I am terribly sorry about K3G. Please accept this by way of reparations.
What a marvel of a script this is!
The premise is not new. Dil Dhadakne Do, for instance, was also based on the same pressure cooker premise: throw a dysfunctional family and a few supporting characters in, close the lid, turn up the heat and film the result. I’m sure you can name a handful of Hollywood films with the same premise as well. What is rare, at least in Hindi cinema, is the felicity with which it is written, performed and directed.
Director-writer Shakun Batra and his co-writer Ayesha Dhillon get so many of the little things right. When Arjun walks into his old bedroom upon coming home, the first thing he sees is an indoor bicycle in the corner. At the same time, Rahul — the favoured son, the Golden Boy who could do no wrong — enters an immaculately maintained room. It’s a small detail whose purpose is to indicate the contrast between how the two sons aren’t treated the same way, but here’s the thing: a lesser film would have made that room an utter dump. This one just shows a room that has been repurposed a bit. What you see here is the result of a natural sequence of events (the cycle was probably purchased after a visit to the doctor by either or both parents, and a vast majority of people who buy that thing put it in a spare bedroom where there’s some space) combined with semi-conscious choice (his bedroom, rather than his brother’s).
Rahul and Arjun have a somewhat fractious relationship as siblings who have enjoyed varying degrees of success; the same is true of their father and his brother at some level. Every major character (the parents, the siblings, the girl) carries around a load of guilt, most of it having to do with the secrets they’re hiding; no wonder the happiest man around is the ailing potty-mouthed grandfather who doesn’t seem to have much use for the term “impulse control”. Tia’s statement around her fear of flying isn’t simply meant to set up a gag around Rahul’s fear of rats — it serves to set up a later, more dramatic conversation. Even the ending, where people seem to have achieved some degree of happiness/peace, isn’t entirely forced: it recalls an earlier conversation between the brothers on stories having happy endings. Like I said, so much, so right.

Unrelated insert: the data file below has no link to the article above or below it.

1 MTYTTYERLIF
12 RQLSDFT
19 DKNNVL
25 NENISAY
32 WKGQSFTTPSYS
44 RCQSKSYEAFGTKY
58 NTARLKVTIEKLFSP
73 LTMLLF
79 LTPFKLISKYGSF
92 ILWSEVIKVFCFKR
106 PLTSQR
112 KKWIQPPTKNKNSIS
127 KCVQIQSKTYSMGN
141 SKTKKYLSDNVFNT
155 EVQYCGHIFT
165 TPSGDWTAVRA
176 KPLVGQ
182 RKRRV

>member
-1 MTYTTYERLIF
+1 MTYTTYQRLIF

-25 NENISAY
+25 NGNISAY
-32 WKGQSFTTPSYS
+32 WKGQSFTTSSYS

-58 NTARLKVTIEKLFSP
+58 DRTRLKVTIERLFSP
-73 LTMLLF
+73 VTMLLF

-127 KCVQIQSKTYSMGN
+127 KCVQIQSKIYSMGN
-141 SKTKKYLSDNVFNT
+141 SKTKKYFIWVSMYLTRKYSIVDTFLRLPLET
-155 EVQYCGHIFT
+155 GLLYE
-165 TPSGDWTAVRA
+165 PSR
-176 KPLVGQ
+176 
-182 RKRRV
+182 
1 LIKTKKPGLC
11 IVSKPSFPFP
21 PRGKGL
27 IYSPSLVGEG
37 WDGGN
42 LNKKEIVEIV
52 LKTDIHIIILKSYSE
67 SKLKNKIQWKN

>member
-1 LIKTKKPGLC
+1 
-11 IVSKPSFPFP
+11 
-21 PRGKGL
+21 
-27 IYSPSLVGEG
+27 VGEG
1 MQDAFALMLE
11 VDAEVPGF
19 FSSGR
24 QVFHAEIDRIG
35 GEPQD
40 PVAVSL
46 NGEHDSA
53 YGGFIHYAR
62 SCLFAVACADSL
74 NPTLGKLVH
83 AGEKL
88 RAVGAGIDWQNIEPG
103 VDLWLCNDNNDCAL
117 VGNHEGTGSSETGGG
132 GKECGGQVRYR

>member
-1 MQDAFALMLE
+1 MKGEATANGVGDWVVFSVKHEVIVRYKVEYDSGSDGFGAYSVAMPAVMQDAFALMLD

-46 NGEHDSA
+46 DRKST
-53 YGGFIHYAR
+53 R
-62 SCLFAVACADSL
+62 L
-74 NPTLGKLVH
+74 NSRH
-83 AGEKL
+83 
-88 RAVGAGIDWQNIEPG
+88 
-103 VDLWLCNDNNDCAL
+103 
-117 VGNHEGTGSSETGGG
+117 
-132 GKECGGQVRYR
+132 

Then there’s the dialogue: This film envelops you in a wall of sound when more than two characters are in the frame. The work of Richard Altman comes to mind. It takes a certain skill to make that sort of thing work.
The most impressive example of this comes in a scene where the siblings and their parents are all arguing while a plumber tries to fix a leaking pipe in the background. It’s amazing how they carom off each other — the conflict keeps shifting, and not one of the characters is uninvolved. Not even the hapless plumber, who, when asked how much he is owed, gets probably the funniest line in the script.
The other great example comes late in the film, when the characters are supposed to assemble to take a family photo. The writing sets up the whole sequence wonderfully: the previous night is spent partying and the characters go to sleep more or less happy. The calm before the storm, if you will. The next morning, things begin to unravel slowly. In separate scenes intercut with each other, each character finds out something about the other and is set on a collision course. Batra even uses the weather (gathering clouds threatening to make a mess of the photography plans) to punctuate the action — I know it’s a cliche, but he doesn’t use it like one, and has the sense to close the loop with another photography session on a warm, sunny day.
The way these narrative strands cohere as the family ties themselves are unraveling — the whole thing is so fluid, it’s an absolute delight to watch.
If at all there is a misstep here, it is in how Batra doesn’t quit while he’s ahead. From a film-making standpoint, everything in that sequence is more or less a logical consequence of things that have already happened. The contrivance is only in having it all happen at once. But the sequence is supposed to end when an external force disrupts the rhythm, i.e., when a character dies unexpectedly. But where the narrative rhythm is broken, the fluid editing rhythm isn’t — we cut smoothly to the funeral, when we should be pausing to register what has just happened. It robs that disruptive moment of its impact.
But look at what I am complaining about: Too many secrets come out at the same time, whereas in real life such coincidences are improbable. A great sequence has a less-than-great ending because the editing is too smooth. How wonderful is it that these are the film’s major faults?